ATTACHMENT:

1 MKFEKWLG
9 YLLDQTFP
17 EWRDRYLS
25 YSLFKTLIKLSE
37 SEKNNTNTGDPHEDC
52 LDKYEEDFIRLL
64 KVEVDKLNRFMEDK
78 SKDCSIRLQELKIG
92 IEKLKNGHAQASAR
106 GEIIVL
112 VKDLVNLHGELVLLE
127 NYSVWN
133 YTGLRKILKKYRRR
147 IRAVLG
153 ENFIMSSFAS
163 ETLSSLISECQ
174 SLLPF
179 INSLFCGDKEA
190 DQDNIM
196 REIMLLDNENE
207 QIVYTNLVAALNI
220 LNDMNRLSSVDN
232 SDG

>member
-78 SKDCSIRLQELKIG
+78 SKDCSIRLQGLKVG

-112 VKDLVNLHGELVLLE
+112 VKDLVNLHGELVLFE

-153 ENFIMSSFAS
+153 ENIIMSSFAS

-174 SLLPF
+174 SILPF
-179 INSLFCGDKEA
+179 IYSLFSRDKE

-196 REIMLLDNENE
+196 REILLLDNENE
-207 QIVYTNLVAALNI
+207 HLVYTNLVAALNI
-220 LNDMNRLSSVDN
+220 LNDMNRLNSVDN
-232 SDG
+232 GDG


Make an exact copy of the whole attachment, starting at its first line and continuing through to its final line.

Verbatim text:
1 MKFEKWLG
9 YLLDQTFP
17 EWRDRYLS
25 YSLFKTLIKLSE
37 SEKNNTNTGDPHEDC
52 LDKYEEDFIRLL
64 KVEVDKLNRFMEDK
78 SKDCSIRLQELKIG
92 IEKLKNGHAQASAR
106 GEIIVL
112 VKDLVNLHGELVLLE
127 NYSVWN
133 YTGLRKILKKYRRR
147 IRAVLG
153 ENFIMSSFAS
163 ETLSSLISECQ
174 SLLPF
179 INSLFCGDKEA
190 DQDNIM
196 REIMLLDNENE
207 QIVYTNLVAALNI
220 LNDMNRLSSVDN
232 SDG

>member
-78 SKDCSIRLQELKIG
+78 SKDCSIRLQGLKVG

-112 VKDLVNLHGELVLLE
+112 VKDLVNLHGELVLFE

-153 ENFIMSSFAS
+153 ENIIMSSFAS

-174 SLLPF
+174 SILPF
-179 INSLFCGDKEA
+179 IYSLFSRDKE

-196 REIMLLDNENE
+196 REILLLDNENE
-207 QIVYTNLVAALNI
+207 HLVYTNLVAALNI
-220 LNDMNRLSSVDN
+220 LNDMNRLNSVDN
-232 SDG
+232 GDG